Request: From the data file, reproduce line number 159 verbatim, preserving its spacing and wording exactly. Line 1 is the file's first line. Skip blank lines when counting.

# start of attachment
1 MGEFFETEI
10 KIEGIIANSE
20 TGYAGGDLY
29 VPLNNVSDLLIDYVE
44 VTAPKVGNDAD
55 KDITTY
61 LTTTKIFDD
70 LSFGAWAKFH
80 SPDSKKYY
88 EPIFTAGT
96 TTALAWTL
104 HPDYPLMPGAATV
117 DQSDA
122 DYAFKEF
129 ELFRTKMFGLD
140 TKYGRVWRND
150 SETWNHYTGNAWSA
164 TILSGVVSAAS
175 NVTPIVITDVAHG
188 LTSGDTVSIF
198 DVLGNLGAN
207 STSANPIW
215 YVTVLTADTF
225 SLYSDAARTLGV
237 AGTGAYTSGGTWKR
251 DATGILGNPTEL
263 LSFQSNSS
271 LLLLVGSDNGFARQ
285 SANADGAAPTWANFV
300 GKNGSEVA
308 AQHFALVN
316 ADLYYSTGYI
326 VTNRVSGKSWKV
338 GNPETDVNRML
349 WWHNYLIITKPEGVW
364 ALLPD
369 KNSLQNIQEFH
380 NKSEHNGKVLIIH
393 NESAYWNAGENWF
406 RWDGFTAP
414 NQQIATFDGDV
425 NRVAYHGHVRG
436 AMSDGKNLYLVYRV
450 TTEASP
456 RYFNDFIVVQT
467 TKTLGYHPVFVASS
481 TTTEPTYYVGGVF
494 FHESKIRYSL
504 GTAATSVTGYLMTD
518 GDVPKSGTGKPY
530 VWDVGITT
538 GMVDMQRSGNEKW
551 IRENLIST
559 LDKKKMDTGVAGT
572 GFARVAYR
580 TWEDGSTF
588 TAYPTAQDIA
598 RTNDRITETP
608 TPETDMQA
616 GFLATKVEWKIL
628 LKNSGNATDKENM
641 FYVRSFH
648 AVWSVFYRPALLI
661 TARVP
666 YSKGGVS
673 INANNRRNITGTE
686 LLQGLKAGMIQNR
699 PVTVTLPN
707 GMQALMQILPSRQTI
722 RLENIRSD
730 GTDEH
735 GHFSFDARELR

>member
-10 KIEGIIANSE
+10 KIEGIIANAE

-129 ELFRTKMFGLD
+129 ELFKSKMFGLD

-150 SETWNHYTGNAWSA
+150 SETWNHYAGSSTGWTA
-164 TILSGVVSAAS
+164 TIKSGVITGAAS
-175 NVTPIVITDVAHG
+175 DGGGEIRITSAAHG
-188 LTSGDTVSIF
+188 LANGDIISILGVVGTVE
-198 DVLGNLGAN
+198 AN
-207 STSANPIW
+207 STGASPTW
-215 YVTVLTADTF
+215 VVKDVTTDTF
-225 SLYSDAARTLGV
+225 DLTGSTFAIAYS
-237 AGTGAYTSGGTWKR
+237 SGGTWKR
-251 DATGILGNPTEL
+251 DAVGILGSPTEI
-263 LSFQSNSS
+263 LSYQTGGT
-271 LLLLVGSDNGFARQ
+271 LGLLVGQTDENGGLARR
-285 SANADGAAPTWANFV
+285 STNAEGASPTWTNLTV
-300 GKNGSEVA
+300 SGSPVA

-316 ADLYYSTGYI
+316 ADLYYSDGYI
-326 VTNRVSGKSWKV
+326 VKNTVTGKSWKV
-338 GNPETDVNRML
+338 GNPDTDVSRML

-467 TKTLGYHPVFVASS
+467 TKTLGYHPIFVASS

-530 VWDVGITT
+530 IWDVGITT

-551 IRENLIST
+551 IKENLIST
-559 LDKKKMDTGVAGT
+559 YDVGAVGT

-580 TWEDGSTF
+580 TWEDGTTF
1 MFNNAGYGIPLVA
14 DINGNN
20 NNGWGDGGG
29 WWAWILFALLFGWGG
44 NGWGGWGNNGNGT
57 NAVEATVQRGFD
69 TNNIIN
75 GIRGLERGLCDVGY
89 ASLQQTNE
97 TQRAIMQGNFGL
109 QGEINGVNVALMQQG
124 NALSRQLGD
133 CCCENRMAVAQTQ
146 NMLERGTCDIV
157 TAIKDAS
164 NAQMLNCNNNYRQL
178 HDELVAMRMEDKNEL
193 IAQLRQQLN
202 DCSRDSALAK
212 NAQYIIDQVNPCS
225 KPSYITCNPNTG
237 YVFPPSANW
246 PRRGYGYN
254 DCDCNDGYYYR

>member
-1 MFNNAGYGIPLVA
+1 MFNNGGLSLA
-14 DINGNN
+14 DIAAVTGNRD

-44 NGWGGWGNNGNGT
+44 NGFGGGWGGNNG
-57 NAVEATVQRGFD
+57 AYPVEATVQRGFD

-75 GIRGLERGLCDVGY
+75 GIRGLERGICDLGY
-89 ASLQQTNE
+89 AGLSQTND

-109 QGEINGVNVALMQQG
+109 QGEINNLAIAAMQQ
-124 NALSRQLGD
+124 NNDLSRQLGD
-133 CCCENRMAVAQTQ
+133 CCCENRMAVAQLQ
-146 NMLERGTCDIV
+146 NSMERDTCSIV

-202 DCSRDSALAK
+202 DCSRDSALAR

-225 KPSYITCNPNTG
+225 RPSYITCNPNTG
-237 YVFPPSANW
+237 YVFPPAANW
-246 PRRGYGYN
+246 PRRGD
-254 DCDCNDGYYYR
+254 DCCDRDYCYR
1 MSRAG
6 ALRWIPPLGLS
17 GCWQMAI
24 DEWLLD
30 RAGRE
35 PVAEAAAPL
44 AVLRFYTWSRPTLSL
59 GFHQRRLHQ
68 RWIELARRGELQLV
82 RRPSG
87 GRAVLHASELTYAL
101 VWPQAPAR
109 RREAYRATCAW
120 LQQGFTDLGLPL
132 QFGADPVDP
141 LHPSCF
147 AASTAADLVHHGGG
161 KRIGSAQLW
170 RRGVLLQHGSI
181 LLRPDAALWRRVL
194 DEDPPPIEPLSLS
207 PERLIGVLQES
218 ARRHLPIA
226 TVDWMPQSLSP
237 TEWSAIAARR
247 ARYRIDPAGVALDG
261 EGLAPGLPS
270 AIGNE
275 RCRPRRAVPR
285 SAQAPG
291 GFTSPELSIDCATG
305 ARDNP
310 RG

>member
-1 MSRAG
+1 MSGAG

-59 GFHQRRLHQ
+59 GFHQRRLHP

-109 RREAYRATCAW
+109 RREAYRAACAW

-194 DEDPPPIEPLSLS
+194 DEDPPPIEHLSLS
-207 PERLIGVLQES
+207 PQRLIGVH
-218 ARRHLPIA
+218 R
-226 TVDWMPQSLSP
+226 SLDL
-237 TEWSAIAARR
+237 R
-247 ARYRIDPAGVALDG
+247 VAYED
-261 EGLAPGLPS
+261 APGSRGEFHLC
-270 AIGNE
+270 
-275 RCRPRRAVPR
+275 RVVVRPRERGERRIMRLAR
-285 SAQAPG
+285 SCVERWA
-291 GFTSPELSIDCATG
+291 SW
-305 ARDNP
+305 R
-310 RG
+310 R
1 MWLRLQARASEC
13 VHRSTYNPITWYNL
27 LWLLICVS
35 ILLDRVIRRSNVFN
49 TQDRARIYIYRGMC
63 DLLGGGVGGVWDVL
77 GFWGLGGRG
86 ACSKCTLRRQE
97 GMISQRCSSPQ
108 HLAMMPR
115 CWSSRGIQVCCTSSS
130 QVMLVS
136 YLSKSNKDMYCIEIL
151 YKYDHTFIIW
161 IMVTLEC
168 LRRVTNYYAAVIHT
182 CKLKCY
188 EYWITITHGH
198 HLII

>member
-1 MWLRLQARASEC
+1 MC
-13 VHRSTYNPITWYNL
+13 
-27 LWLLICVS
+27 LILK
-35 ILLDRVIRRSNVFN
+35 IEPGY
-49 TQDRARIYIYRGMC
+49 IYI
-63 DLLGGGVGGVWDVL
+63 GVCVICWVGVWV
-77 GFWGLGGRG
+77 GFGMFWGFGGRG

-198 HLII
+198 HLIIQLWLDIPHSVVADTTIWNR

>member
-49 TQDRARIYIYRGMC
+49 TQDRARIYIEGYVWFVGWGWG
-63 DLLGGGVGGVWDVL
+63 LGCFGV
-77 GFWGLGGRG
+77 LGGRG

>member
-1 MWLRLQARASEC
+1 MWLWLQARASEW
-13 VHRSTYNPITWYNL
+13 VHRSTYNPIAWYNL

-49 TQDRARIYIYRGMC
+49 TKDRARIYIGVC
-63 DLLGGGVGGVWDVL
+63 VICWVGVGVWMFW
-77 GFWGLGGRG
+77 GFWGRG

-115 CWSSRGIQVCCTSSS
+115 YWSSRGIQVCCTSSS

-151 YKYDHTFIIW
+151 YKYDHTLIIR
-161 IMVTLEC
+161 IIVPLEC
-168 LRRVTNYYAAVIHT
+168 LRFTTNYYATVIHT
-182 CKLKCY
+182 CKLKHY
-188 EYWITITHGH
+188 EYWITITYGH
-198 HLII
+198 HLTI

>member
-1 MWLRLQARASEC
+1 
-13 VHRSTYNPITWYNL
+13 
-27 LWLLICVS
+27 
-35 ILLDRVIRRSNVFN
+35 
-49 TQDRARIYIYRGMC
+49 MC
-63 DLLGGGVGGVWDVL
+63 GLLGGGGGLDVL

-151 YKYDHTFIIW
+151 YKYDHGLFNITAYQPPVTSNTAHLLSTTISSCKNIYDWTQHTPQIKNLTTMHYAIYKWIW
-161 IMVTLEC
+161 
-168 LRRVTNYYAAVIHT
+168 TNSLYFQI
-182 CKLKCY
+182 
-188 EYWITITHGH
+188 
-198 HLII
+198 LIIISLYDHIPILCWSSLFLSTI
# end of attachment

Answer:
-109 QGEINGVNVALMQQG